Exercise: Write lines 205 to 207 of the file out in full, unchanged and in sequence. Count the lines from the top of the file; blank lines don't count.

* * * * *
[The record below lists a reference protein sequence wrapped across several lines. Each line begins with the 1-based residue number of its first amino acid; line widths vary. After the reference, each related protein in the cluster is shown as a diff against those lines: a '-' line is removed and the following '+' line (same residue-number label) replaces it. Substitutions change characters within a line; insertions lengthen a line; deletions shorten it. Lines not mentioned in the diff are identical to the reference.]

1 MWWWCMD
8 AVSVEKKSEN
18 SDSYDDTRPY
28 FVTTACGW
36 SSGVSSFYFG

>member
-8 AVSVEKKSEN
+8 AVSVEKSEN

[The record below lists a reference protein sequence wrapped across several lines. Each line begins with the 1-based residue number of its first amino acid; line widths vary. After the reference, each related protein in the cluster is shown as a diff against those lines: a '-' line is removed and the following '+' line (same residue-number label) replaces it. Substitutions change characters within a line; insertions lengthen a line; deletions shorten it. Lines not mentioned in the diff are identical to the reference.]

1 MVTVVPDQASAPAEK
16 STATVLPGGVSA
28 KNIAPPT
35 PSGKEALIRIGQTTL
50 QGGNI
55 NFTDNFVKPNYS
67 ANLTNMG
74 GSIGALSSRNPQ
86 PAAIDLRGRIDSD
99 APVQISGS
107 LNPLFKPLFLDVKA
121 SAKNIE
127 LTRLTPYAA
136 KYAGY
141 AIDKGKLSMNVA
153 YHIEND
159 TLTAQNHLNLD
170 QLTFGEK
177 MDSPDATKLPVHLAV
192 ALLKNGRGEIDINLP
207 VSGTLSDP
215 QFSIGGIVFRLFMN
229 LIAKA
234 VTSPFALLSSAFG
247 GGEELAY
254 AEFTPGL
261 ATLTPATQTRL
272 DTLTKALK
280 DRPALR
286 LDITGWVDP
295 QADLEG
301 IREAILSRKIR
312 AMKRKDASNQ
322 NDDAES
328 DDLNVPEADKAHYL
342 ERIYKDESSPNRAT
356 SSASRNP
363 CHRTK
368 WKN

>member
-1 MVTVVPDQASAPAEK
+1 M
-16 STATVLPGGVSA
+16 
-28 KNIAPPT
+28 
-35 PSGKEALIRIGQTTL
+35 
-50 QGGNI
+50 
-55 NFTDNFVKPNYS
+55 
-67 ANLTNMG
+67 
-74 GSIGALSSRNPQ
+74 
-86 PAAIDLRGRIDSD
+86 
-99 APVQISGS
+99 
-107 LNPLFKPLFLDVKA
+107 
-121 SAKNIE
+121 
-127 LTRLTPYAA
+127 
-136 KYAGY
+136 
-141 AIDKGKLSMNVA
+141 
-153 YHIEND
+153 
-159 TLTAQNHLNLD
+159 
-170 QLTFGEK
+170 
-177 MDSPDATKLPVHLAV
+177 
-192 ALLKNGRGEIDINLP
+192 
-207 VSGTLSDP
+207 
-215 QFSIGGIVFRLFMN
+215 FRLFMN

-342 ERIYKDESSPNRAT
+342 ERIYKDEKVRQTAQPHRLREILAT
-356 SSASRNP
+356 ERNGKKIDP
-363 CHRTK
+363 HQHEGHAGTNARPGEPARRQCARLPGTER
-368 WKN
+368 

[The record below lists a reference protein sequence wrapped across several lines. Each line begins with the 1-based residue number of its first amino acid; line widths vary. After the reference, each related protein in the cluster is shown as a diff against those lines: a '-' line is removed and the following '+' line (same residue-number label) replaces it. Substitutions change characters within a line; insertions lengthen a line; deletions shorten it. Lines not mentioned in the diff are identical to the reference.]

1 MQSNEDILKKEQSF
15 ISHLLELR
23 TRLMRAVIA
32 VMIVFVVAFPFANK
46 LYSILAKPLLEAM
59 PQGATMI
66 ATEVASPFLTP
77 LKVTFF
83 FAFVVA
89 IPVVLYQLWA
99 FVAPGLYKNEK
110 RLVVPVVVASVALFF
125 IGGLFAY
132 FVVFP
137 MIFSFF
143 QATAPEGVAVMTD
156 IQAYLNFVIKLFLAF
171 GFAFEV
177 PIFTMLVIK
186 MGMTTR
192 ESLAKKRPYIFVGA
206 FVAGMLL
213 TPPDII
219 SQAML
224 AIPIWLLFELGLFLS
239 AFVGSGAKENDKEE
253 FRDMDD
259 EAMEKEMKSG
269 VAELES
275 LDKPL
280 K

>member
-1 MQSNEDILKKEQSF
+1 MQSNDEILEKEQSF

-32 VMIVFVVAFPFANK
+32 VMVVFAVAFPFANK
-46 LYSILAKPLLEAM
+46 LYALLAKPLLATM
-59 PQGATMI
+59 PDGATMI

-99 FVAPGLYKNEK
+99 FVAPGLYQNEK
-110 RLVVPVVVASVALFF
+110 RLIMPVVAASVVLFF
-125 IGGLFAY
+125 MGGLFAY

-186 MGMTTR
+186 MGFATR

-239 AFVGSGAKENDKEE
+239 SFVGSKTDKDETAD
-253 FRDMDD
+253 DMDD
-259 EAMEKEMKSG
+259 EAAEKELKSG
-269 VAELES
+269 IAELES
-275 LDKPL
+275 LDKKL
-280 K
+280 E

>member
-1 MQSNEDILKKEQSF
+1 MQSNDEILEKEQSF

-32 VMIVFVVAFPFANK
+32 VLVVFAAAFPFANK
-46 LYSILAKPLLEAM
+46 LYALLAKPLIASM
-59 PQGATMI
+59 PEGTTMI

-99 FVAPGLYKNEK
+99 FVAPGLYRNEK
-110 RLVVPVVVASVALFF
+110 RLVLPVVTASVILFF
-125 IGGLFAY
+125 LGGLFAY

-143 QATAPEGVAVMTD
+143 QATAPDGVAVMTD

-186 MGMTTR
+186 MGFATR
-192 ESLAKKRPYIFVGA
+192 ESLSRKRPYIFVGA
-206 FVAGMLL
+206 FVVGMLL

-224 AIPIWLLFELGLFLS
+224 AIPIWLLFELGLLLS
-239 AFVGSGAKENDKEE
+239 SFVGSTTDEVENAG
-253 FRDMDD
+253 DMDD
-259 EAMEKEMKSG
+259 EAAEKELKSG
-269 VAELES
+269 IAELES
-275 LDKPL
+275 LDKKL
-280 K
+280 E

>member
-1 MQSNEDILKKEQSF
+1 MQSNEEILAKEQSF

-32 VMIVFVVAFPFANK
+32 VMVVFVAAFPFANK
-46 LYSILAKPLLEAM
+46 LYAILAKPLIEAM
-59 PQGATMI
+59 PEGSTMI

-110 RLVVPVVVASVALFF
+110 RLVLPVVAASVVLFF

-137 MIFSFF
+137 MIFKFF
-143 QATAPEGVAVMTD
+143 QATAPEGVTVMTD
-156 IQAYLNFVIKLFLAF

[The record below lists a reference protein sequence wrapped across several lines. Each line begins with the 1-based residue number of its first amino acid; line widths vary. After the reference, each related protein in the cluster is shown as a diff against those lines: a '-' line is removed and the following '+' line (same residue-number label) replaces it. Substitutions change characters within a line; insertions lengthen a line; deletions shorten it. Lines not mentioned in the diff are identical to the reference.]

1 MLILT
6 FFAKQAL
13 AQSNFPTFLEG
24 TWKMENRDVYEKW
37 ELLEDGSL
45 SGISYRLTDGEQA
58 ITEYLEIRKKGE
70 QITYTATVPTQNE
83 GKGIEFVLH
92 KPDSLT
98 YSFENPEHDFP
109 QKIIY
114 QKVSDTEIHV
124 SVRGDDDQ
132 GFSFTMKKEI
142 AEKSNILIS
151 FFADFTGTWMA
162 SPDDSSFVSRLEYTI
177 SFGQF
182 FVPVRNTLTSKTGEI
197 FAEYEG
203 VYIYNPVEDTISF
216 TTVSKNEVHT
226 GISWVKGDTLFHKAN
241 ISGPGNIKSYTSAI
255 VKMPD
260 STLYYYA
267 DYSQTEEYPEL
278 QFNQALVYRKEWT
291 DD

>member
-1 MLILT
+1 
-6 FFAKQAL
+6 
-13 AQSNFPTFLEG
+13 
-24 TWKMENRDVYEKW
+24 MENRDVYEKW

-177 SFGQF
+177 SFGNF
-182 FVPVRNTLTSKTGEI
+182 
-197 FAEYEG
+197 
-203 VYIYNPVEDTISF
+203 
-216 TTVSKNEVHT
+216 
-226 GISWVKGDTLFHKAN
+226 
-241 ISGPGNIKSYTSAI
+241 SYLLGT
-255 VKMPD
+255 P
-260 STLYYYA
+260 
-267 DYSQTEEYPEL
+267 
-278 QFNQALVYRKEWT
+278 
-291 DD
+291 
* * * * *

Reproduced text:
+32 VMVVFVAAFPFANK
-46 LYSILAKPLLEAM
+46 LYAILAKPLIEAM